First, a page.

Track two politics
Sir — Sudip Bandopadhyay’s tea party with Arun Jaitley is an indication of how things have soured in the Trinamool Congress, and the growing dissatisfaction with Mamata Banerjee (“BJP alliance door ajar for Mamata”, Sept 10). Banerjee’s decision to distance herself from the BJP has not gone down too well with second-rung leaders like Bandopadhyay who are reluctant to give up the loaves and fishes of power. Further, Banerjee is now no more than a pale shadow of her former self, having lost almost all her ability to whip up public sentiments. Bandopadhyay probably wants the equation between the BJP and the Trinamool Congress to go back to what it was when the two first forged an alliance in 1998. With its credibility compromised by the drubbing it got in the last assembly elections, it is the Trinamool Congress that is in dire need of the BJP’s support, and not the other way round. Banerjee’s refusal to accept this could well spell disaster for her party.
Meghna Gupta, Calcutta
Caught in the crossfire
Sir — It is sad that the All-Parties Hurriyat Conference has decided not to participate in the Jammu and Kashmir assembly elections, although a few dissident leaders of the separatist organization are in the fray (“Valley of hope and fear”, Aug 6). The heterogeneity of interest of the various groups that make up the APHC makes any composite political move on their part impossible. Also, taking on the organizational might of the National Conference in the elections would have been an uphill struggle for most of these groups. Perhaps, the APHC constituents decided against participating in the polls not because they don’t have faith in the electoral process in India, but because they did not want to end up with egg on their faces.
Rudrasish Datta, Howrah
Sir — Even as the assembly elections in Jammu and Kashmir begin on September 16, the question is, will these elections be free and fair (“The Abdullahs versus a miracle”, Aug 23)' Will the elections bring peace to the valley' Since both the APHC and Pakistan have called the polls a farce, the Indian government should have invited international observers for the polls. This would also have given the next state government the legitimacy it needs to take difficult decisions. Only a government that comes to power through free and fair elections, can provide the clean, efficient and transparent administration necessary to ensure equitable distribution of political and economic powers.
Niloy Sinha, Azimganj
Sir — The visit of the deputy secretary of state of the United States of America, Richard Armitage, to India in late August was a thinly veiled attempt to coerce India into making concessions on Kashmir. Ever since the Bharatiya Janata Party came to power, India and the US have embarked on a cautious wooing of each other. After September 11, 2001, the US has tried to extend its control over the entire region. It is obvious that the US wants to mediate between India and Pakistan over the Kashmir dispute. But by allowing the US gameplan to succeed, the BJP-led government is compromising the sovereignty of the country.
Armitage also seemed keen to secure India’s support for the US’s proposed invasion of Iraq. Though the US has claimed that the purpose of the invasion is to destroy the chemical and biological weapons that Iraq has allegedly been manufacturing, its real purpose is to seize Iraqi oil fields with their huge reserves of petroleum. Since India is highly dependent on Iraqi oil, it should tell the US that it will not support any military operation against the latter. India must also mobilize other third world countries against the US if it decides to attack Iraq.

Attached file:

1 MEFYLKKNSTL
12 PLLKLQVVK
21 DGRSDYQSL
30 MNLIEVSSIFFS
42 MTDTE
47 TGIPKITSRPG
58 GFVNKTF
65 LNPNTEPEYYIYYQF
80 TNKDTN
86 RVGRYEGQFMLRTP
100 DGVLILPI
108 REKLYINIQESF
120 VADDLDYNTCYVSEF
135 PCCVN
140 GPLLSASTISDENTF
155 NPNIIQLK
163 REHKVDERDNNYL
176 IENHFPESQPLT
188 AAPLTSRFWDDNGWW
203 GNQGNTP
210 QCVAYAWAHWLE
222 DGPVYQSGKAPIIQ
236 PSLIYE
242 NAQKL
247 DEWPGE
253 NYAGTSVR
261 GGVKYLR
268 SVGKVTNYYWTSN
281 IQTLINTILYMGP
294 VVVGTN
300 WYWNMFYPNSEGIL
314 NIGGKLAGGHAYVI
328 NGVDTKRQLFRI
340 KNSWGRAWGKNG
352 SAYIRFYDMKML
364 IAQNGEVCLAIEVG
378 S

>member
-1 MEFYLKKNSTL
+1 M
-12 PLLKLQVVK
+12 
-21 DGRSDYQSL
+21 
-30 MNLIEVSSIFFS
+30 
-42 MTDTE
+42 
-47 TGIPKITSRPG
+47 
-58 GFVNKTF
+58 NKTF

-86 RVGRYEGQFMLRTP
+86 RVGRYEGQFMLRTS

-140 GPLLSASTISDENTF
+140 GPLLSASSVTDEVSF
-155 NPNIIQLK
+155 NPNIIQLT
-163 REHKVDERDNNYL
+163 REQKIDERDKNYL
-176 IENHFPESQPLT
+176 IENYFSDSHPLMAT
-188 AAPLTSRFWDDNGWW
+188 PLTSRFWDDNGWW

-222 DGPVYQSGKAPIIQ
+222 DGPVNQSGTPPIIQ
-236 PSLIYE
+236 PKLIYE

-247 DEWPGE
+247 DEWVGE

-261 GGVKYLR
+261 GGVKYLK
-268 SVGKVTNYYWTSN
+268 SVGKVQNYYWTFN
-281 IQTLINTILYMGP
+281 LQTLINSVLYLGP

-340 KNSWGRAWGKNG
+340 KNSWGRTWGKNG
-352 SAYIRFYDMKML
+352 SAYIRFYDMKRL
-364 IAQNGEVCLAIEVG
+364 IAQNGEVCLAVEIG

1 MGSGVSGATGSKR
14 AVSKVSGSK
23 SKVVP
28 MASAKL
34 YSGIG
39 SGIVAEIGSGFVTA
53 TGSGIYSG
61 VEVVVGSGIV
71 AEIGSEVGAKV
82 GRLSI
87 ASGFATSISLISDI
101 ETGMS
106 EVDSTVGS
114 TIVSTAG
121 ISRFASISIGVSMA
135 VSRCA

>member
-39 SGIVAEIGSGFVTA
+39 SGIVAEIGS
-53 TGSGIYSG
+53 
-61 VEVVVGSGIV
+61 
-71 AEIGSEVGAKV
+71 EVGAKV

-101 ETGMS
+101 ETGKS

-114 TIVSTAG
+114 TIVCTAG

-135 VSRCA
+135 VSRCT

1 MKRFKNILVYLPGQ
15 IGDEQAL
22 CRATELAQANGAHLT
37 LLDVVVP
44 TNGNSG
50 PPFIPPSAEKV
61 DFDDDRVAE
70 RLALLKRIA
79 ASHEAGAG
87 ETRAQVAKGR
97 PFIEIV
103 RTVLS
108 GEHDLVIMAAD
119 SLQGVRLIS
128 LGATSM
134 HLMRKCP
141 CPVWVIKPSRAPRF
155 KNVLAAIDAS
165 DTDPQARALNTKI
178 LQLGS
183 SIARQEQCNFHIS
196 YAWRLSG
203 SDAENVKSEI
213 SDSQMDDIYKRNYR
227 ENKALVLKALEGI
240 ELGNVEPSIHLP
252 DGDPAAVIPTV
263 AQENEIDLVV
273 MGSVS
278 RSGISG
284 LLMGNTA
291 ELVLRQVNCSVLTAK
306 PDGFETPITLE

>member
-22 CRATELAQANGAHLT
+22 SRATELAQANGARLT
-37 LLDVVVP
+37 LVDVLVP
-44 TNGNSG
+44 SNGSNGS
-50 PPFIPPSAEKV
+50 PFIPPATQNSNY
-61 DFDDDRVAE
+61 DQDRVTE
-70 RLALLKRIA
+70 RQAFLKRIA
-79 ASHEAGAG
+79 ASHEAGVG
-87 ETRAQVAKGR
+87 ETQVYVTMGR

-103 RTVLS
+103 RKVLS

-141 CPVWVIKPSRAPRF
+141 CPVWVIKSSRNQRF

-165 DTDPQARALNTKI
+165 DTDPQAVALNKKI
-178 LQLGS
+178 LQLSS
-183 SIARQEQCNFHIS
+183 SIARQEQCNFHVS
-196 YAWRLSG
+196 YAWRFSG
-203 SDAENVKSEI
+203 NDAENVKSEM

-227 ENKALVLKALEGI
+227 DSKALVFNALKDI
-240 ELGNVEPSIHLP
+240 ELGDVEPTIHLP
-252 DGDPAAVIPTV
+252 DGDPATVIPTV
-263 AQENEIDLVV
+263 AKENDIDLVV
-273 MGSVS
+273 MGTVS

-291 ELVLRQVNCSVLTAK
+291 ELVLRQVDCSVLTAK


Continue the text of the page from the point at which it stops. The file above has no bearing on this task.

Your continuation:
Sanmay Ganguly, Calcutta
Sir — The Richard Armitages may come and go but the Kashmir imbroglio will not be resolved in a hurry. Neither Pakistan nor India is mature enough to work towards durable peace in the subcontinent even though the people in the region want peace.
No agreement has been honoured long enough to yield results. The Tashkent and Shimla pacts are irrelevant now. The sanctimonious Lahore declaration too did not last long, and the Agra summit did not even reach fruition.
India has also not played fair by Kashmir. The instrument of accession, signed by the maharaja, Hari Singh, gave the government of India a say over defence, foreign affairs and communications only. But even now India hesitates on the question of granting autonomy to Kashmir. So India cannot complain now when the Pakistani president, Pervez Musharraf, reneges on his promise to stop cross-border infiltration.
Perhaps, the fault lies with the people of the subcontinent who do not pressure their government into finding a peaceful resolution of the issue.
Kangayam R. Rangaswamy, Madison, US
Sir — Contrary to what the editorial, “A strange and antique land”, July 28, says, India’s longest war was the 22-day one with Pakistan in 1965 and not the 14-day 1971 war. Also, the assumption that south India was not even remotely affected is incorrect.
As for official histories of wars India has fought, they have probably been banned from publication and dissemination as they expose the errors in judgment of political leaders. Jawaharlal Nehru created the Kashmir problem — he gifted Pakistan-occupied Kashmir by ordering an unwarranted ceasefire when the Indian army had regained the initiative and was about to attack Muzzafarabad. The Henderson Brooks report on the 1962 Sino-Indian war highlights the incompetence of the Nehru-V.K. Krishna Menon duo that led to India’s humiliation. Similarly, at Tashkent and Shimla, India gave in very easily to Pakistan after convincingly defeating the latter in battle. Finally, the statement, “India, most military historians say, has never fought a war”, is so off the mark as to be the product of a fertile imagination.
Jayasree Shome, Calcutta